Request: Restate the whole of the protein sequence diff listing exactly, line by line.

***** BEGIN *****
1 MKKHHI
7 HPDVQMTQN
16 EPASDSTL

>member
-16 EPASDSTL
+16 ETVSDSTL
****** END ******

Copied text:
1 MKKHHI
7 HPDVQMTQN
16 EPASDSTL

>member
-16 EPASDSTL
+16 ETVSDSTL